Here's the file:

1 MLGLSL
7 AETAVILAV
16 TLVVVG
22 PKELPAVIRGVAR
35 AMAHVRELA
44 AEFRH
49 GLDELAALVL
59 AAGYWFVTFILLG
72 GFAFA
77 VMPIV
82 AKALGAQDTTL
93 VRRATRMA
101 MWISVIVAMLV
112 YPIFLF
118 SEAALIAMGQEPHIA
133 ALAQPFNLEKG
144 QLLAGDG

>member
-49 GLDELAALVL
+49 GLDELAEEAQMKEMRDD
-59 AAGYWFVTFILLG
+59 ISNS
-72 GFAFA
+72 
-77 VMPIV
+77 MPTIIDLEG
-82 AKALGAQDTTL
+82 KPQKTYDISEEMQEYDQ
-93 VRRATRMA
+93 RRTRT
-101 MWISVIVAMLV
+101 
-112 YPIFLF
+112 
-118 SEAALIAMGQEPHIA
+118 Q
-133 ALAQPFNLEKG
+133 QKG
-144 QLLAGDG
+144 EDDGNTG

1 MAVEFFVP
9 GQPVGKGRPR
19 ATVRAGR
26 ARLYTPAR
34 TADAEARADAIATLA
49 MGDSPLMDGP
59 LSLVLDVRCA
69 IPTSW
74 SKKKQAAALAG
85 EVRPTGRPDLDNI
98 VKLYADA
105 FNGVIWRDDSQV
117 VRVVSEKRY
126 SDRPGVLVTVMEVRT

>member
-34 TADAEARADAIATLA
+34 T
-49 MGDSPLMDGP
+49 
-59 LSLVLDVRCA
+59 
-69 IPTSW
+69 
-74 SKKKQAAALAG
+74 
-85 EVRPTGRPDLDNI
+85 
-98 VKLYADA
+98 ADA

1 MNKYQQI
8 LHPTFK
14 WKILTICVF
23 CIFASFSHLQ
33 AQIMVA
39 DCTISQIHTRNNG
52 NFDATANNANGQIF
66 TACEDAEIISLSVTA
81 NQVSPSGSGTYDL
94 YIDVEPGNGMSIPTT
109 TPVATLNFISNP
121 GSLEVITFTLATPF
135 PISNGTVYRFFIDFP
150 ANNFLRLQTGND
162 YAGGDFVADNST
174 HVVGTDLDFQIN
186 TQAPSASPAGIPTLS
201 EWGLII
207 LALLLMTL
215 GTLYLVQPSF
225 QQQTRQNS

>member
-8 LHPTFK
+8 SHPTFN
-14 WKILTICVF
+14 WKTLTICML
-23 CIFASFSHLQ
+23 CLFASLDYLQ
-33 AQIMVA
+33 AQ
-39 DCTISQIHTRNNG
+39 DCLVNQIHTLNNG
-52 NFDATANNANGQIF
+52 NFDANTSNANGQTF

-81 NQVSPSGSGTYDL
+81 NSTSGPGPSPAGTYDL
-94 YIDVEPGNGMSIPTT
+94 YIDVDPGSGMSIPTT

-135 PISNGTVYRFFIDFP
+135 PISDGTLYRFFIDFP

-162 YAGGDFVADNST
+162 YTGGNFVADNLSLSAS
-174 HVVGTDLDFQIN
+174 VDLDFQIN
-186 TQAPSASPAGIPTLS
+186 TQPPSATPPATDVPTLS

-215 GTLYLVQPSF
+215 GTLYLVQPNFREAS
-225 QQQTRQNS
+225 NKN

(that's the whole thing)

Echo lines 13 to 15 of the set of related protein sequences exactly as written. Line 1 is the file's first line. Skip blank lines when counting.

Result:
101 MWISVIVAMLV
112 YPIFLF
118 SEAALIAMGQEPHIA